Many of the agency staff stakeholders interviewed for this report also reported not knowing how to access accommodations for themselves. When first responders are unclear about how to access accommodations for their own mental health and other disability needs, this creates a workplace culture of compliance and non-accommodation ripe with disability stigma and the false belief that either people with disabilities are not capable or that a person should just push through without the needed and legally mandated employer accommodations. This environment fosters compliance over collaboration.

Viewing each other in terms of compliance sets law enforcement agency staff up for conflict in both work environments and with the public being served. When first responders take calls and arrive on the scene without a mindset of collaboration and accommodation, the scene is set for misunderstanding, escalation and repeated trauma to both the first responders and the person with a disability accessing a public service. Occasionally and tragically, death can result.[47]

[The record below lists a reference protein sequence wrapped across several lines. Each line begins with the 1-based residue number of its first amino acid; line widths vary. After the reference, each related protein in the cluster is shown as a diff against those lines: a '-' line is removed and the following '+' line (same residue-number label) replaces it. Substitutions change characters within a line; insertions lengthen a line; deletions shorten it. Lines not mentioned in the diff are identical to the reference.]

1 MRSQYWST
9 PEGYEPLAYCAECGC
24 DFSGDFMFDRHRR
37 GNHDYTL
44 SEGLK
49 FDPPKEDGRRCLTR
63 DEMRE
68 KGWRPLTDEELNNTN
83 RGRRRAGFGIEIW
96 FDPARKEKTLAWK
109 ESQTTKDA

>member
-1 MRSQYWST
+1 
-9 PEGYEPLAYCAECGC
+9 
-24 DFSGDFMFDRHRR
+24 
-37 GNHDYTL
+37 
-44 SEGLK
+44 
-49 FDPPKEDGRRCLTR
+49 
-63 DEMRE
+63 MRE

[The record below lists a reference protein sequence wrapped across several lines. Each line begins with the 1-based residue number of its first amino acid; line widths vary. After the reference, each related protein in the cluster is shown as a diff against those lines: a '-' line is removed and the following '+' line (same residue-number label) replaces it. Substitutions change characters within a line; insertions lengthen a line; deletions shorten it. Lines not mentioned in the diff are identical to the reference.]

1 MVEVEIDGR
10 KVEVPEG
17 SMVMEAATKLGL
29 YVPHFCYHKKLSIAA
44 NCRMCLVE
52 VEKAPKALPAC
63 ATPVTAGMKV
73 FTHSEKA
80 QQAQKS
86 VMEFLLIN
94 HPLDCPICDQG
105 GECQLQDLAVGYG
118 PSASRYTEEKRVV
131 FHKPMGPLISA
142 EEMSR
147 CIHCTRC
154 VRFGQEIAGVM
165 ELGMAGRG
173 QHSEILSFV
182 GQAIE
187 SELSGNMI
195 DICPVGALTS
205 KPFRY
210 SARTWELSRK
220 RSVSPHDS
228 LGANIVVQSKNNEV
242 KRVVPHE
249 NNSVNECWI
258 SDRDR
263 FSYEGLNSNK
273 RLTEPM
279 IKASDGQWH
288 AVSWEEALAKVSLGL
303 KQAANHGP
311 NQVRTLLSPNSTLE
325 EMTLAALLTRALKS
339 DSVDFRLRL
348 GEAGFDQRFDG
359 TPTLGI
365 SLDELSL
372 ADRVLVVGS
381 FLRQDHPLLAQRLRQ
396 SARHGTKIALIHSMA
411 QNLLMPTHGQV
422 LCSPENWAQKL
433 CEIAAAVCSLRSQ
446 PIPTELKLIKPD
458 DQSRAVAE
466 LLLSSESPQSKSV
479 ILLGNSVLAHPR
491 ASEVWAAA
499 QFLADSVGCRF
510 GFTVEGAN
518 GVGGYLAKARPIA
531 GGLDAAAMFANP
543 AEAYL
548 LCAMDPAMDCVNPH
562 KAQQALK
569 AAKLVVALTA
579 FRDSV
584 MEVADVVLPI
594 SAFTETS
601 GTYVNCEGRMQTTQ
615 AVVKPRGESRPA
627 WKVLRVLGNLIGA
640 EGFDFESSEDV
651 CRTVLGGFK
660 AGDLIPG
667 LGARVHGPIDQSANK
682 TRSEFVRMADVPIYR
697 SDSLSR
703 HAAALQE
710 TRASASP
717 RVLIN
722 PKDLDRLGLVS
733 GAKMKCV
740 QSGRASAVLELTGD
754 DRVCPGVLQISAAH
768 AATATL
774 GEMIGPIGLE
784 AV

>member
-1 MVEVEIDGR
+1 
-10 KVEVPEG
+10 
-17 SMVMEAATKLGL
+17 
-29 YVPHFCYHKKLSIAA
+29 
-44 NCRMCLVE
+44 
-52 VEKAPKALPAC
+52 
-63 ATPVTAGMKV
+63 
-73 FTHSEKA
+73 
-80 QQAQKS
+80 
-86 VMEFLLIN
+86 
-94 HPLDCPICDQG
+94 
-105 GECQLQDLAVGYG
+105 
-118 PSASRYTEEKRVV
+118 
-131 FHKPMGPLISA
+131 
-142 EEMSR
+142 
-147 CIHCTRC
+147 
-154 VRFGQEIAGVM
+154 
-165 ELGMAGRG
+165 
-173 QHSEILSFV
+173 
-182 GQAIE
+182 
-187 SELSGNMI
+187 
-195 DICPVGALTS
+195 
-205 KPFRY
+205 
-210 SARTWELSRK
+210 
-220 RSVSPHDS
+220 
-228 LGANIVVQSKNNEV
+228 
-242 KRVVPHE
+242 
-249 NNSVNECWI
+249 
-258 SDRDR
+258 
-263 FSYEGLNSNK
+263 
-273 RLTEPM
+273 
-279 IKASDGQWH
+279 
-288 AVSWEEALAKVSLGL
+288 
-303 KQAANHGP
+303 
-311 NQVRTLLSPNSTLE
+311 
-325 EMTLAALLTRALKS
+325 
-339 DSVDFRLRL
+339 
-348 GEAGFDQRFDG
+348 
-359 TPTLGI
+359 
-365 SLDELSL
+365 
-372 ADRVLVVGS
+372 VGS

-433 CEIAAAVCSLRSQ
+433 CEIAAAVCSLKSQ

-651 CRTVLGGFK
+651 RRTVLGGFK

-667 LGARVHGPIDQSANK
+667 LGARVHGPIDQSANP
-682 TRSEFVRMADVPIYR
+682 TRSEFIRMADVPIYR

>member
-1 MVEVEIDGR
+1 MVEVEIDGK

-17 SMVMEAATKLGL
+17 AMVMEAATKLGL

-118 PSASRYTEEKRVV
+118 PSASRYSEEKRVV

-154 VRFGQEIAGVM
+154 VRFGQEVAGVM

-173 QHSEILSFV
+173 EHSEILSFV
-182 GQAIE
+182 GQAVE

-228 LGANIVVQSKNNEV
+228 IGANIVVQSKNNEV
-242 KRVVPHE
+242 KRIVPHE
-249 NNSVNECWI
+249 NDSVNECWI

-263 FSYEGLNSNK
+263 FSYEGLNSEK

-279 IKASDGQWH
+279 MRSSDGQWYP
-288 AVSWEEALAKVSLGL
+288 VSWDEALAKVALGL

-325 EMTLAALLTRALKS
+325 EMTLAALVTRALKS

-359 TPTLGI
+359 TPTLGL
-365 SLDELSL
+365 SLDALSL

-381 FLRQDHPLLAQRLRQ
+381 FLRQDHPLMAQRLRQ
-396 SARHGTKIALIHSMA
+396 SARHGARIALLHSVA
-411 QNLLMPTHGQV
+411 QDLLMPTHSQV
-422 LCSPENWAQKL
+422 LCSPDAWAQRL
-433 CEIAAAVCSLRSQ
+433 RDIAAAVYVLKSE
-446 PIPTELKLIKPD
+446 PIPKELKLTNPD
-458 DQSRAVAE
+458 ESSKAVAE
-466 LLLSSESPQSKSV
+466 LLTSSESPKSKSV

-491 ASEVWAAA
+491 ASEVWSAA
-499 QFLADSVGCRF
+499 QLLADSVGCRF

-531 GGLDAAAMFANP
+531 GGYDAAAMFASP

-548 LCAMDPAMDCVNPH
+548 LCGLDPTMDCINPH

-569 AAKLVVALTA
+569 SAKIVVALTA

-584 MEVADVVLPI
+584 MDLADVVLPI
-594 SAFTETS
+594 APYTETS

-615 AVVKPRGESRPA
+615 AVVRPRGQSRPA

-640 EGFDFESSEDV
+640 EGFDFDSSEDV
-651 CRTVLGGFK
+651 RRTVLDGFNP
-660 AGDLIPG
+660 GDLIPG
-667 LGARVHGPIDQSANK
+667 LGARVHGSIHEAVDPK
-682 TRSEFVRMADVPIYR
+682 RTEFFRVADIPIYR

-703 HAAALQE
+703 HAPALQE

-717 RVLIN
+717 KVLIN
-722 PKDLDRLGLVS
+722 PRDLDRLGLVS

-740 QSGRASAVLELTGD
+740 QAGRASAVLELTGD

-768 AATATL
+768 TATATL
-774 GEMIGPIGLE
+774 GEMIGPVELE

One interviewee, Jennifer McGowan-Tomke, with the National Alliance on Mental Illness of Chicago (NAMI), pointed out that disability accommodations should be provided as a first response by law enforcement when they interact with people with disabilities. Further, she said many behaviors are not in fact criminal but a result of the disability, and to criminalize these behaviors is in direct conflict with the required obligation to provide accommodations.

Alternatives to calling 911 and more alternatives to arrest are recurring policy recommendations. Interviewee Susan Kahan reported that in her experience in supporting people with disabilities, if law enforcement is aware that a person has a disability or is aware they are connected to services, they will try to avoid arrest and connect the person back with the community services.